September 2, 2016 |
Philadelphia is counting on its recent good fortune with tax revenue continuing for the next five years as a way to fund new labor agreements and rising pension costs. As presented in the latest version of the city's five-year plan - approved by the Pennsylvania Intergovernmental Cooperation Authority on Wednesday - the city is assuming about $20 million more in revenue each year than originally estimated. That, however, won't completely cover the costs of new labor agreements. Officials revised the five-year plan after Mayor Kenney signed a four-year, $170 million contract in July with the city's largest municipal union, AFSCME District Council 33. During Wednesday's PICA board meeting, board members expressed concern over a potential recession within the next five years.
August 19, 2016 |
I'VE ALWAYS enjoyed talking with people, and, as long as I can remember, I wanted to work in the hotel industry. It's been my dream to work with guests at the front desk to make sure they have the best experience possible. As an African-American woman, I knew that lucky breaks weren't going to be handed to me, so I did everything I could to achieve my dreams. I went to school and got my bachelor's degree in hospitality and hotel management in 2000 from the Indiana University of Pennsylvania.
February 9, 2016
There are few signs of an impending recession. So why is everyone using the "R" word? Wall Street's thinking goes like this: Flat returns in the stock market make it harder for the Federal Reserve to raise interest rates, and in turn, the Fed's lack of action concerns investors about U.S. economic expectations. That's the feedback loop, as explained by local strategists and money managers. Guy LeBas, fixed-income strategist at Janney Montgomery Scott in Center City, dove into the details.
February 1, 2016
The stock market slide has been dizzying. Since the start of the year, stock prices have plunged by more than 10 percent, their worst start to any year on record. There is increasingly ominous talk among investors that the troubled stock market is signaling, or may even precipitate, a recession. Ignore the talk. While the stock market decline is disconcerting to watch, as the late economics Nobel laureate Paul Samuelson once quipped, "Wall Street indexes predicted nine out of the last five recessions.
December 28, 2015 |
Mayor Nutter is not one to complain about his job. It is a gig he has loved, maybe never more so than in his last year, which he took on with a mix of nostalgia and joy, rarely focusing, at least publicly, on the end. But on a recent afternoon in his office, still cluttered with papers and not a moving box in sight, Nutter conceded that being "up" for the better part of eight years has been taxing. "Not just awake. Up," he said. "The moment I step out of that car in the morning, I know that people are looking.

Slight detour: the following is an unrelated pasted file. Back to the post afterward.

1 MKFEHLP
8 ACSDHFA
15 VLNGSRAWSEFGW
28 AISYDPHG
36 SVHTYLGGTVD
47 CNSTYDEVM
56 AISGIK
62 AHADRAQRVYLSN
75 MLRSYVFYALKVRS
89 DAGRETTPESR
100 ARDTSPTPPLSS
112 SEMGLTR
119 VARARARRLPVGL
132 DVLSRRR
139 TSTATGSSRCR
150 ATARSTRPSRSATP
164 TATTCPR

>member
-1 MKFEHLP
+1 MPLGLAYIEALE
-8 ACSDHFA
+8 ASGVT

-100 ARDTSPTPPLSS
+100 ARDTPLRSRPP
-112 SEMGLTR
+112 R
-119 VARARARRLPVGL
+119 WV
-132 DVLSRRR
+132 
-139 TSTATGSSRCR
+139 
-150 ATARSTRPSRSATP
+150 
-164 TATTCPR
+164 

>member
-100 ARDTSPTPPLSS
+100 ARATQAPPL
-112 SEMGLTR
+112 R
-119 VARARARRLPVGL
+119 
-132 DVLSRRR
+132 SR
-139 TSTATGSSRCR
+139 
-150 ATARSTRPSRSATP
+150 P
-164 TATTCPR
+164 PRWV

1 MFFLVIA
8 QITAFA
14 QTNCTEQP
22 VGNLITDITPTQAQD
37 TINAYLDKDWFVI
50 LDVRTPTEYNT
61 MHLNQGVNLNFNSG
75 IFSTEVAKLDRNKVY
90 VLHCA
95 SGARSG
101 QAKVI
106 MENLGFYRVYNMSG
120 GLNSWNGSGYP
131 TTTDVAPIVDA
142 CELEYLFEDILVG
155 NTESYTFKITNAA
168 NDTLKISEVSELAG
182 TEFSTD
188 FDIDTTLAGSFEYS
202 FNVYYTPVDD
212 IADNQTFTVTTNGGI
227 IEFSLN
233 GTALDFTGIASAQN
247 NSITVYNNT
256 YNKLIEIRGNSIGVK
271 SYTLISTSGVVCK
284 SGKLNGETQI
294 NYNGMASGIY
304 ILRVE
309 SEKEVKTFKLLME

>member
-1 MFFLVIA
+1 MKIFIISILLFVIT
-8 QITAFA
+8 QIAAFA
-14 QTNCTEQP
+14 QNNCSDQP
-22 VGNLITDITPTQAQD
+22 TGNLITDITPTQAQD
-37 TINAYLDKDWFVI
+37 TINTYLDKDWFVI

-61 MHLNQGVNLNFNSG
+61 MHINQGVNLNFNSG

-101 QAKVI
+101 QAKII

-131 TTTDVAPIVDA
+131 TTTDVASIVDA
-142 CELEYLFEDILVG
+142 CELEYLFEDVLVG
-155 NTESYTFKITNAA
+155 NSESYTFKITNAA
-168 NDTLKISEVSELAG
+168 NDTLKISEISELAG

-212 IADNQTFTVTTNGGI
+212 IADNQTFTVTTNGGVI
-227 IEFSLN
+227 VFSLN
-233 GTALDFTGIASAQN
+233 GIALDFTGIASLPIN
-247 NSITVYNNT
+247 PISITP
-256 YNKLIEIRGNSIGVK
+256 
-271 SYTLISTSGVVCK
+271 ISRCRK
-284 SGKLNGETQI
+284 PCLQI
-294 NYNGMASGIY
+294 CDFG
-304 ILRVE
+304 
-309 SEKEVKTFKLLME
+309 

December 19, 2015
TRENTON A bill that would require grade school students to get at least 20 minutes of recess a day was approved by the Assembly on Thursday. If it wins full legislative approval, the law would apply to students in kindergarten through fifth grade. If possible, recess would be held outdoors. "In addition to giving children time to recharge during the school day, recess allows students to develop their social skills and get some physical activity," said Assemblyman Joseph A. Lagana (D., Bergen)
December 9, 2015 |
Gaetan Alfano, a name partner in a Center City law firm known nationally for its work in commercial litigation and whistle-blower lawsuits, is scheduled to make his inaugural address as chancellor of the Philadelphia Bar Association on Tuesday amid concern over the group's flat membership and complaints it has lost relevance. Alfano, a member of Pietragallo Gordon Alfano Bosick & Raspanti L.L.P., argued in a recent interview that the association remains critical to the lives of lawyers in Philadelphia, and pointed to initiatives such as efforts to block a proposed sales tax on professional services under consideration in Harrisburg.
November 30, 2015 |
Want to know the deal on recess? Go to the experts. "We can exercise!" said Collette Guerin, one in a gaggle of second graders rocking the playground last week at Zane North Elementary School in Collingswood. "You can use up your energy so you're calmer," chimed in classmate Celia Titcombe. Lilly Stout spoke for all: "It's so fun!" In time, schoolchildren all over New Jersey may join in that chorus. A bipartisan-backed bill recently cleared the state Assembly's Education Committee that would require school districts to provide a daily recess period for students in kindergarten through the fifth grade.
August 4, 2015 |
One in an occasional series Brian Martin, 33, almost gave up on being a bricklayer during the recession. He loved the work but couldn't get any, so he joined the vast army of construction workers rendered jobless by the worst economic downturn since the Great Depression. "I thought about going back to school," said Martin, of Glenolden, taking a break from work at the University of Pennsylvania's newest dormitory, the New College House at Hill Field. Up on the scaffolding, Rocco D'Angelico, 59, said he managed to keep working as a bricklayer during the recession, but now he's looking toward retirement because of "all the aches and pains in my bones.
July 1, 2015 |
In City Council's often-bustling chambers, the curtains are drawn and the lights dimmed to a soft glow. The 17 mahogany desks are cleared, save for a few copies of bills and a soda can left by advocates who favored a soft-drink tax to fund Philadelphia schools - a fight now in the rearview mirror. This room will get little use this summer, as Council takes its annual three-month legislative break. It's among the longest recesses taken by any major city council in the country.